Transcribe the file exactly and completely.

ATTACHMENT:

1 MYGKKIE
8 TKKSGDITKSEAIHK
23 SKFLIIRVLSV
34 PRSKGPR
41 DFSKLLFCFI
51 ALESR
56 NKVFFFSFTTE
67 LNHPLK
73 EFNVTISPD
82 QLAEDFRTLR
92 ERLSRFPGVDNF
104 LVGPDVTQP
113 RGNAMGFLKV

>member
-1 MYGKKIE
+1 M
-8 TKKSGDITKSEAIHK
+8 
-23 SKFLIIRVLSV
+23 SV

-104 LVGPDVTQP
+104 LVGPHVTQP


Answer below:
1 MYGKKIE
8 TKKSGDITKSEAIHK
23 SKFLIIRVLSV
34 PRSKGPR
41 DFSKLLFCFI
51 ALESR
56 NKVFFFSFTTE
67 LNHPLK
73 EFNVTISPD
82 QLAEDFRTLR
92 ERLSRFPGVDNF
104 LVGPDVTQP
113 RGNAMGFLKV

>member
-1 MYGKKIE
+1 M
-8 TKKSGDITKSEAIHK
+8 
-23 SKFLIIRVLSV
+23 SV

-104 LVGPDVTQP
+104 LVGPHVTQP